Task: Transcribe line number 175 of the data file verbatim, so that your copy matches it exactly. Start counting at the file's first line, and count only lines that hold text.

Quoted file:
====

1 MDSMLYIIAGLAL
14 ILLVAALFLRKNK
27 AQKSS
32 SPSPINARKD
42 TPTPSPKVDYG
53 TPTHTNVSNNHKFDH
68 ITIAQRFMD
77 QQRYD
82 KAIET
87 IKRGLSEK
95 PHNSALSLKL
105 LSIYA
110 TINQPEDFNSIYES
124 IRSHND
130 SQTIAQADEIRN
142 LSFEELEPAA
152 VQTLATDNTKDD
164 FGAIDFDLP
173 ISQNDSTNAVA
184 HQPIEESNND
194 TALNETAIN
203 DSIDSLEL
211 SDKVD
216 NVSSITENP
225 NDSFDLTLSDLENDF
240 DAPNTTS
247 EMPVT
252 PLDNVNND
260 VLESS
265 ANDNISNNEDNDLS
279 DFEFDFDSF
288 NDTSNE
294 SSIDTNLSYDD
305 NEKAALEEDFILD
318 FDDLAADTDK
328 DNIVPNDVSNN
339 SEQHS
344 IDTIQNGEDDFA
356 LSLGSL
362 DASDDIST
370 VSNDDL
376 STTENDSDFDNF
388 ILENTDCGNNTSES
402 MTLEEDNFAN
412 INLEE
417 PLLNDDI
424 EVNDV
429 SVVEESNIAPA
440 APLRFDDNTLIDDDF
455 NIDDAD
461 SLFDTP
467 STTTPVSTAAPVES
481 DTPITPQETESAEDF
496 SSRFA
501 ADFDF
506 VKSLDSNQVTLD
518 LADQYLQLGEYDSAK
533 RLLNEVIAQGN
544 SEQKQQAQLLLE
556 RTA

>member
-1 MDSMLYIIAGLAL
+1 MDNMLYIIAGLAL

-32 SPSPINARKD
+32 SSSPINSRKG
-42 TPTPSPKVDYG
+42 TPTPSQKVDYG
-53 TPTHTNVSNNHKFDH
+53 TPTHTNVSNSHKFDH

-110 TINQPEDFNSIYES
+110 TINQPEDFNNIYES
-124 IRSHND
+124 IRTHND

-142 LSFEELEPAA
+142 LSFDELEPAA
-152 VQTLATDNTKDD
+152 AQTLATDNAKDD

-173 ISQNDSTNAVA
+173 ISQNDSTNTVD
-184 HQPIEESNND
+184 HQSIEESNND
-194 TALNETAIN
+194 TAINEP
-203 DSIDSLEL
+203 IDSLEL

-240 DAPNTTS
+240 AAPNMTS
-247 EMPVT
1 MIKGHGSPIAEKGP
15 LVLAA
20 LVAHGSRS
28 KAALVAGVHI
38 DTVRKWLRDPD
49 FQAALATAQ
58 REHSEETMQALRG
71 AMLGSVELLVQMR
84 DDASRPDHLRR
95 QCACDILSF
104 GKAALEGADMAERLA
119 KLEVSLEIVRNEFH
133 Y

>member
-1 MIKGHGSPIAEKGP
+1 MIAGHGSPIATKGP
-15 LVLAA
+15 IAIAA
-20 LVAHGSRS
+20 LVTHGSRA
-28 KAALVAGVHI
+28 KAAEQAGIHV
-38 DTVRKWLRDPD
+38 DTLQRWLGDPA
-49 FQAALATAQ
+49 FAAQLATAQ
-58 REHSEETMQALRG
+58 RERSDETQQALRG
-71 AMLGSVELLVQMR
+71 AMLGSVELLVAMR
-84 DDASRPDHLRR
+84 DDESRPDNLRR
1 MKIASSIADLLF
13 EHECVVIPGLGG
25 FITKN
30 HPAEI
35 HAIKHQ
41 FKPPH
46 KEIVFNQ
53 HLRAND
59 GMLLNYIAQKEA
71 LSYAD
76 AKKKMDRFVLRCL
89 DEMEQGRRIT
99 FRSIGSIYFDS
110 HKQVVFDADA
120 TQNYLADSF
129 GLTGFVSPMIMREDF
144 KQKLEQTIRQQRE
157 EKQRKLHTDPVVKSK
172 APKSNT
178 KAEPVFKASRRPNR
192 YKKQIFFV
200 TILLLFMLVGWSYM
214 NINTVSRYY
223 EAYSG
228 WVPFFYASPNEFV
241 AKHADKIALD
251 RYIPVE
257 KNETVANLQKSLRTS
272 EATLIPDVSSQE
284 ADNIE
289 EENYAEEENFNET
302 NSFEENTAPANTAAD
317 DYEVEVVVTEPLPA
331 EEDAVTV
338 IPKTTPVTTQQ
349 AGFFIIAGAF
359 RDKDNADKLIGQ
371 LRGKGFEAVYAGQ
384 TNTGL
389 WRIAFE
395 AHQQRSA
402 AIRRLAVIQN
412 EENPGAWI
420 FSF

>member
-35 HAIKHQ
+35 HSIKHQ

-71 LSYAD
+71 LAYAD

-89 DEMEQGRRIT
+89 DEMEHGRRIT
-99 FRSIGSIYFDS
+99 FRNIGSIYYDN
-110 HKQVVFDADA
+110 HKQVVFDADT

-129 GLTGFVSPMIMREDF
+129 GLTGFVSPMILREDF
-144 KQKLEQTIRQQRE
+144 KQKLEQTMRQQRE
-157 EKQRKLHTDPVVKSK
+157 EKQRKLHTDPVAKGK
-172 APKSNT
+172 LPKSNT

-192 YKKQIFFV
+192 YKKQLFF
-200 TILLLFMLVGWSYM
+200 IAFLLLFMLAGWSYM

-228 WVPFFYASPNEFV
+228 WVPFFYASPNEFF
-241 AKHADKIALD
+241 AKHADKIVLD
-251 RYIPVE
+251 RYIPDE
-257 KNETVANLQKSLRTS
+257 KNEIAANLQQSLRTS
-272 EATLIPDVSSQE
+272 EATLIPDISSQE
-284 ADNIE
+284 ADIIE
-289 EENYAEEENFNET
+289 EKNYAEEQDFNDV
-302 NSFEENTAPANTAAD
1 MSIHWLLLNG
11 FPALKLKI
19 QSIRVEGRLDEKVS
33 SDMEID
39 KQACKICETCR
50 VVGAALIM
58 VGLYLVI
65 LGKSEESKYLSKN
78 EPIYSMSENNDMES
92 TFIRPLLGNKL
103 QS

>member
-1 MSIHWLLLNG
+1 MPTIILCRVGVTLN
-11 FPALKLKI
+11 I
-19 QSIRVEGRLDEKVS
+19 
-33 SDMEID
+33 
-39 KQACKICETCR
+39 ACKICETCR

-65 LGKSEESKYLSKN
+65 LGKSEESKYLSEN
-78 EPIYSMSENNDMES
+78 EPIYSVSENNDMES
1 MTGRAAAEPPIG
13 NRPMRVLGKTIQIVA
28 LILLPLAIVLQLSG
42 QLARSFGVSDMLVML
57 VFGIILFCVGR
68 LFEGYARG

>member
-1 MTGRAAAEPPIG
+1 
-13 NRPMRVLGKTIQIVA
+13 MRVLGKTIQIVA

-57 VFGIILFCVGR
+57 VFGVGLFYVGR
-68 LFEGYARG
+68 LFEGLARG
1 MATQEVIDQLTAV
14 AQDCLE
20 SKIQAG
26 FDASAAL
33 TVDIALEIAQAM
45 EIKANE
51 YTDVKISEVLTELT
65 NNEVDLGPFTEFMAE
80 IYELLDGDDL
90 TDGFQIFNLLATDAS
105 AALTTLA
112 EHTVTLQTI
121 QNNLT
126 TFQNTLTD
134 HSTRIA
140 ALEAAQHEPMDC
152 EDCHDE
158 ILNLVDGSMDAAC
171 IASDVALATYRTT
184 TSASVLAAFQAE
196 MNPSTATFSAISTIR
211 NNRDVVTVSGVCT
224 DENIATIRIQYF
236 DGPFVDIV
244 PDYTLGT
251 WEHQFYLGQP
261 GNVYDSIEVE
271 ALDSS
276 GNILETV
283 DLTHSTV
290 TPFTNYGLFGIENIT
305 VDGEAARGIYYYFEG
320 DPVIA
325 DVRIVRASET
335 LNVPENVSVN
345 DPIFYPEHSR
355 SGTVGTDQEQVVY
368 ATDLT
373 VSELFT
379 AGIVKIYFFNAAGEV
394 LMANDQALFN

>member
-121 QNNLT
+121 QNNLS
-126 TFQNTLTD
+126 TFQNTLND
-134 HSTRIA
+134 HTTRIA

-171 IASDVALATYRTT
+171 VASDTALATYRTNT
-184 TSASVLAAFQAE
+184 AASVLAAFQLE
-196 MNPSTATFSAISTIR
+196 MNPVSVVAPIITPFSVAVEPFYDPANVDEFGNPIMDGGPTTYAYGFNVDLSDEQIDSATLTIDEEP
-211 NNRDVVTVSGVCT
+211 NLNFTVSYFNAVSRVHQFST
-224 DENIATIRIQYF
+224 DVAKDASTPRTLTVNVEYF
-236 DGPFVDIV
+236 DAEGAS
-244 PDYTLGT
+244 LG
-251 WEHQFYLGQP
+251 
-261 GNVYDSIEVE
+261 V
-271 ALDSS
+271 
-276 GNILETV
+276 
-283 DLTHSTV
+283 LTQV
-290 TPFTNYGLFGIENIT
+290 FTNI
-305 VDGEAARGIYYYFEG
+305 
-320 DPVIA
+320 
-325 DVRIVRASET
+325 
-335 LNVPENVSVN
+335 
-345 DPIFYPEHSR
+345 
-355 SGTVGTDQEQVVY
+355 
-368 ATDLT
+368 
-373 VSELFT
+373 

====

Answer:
+110 HKQVVFDADT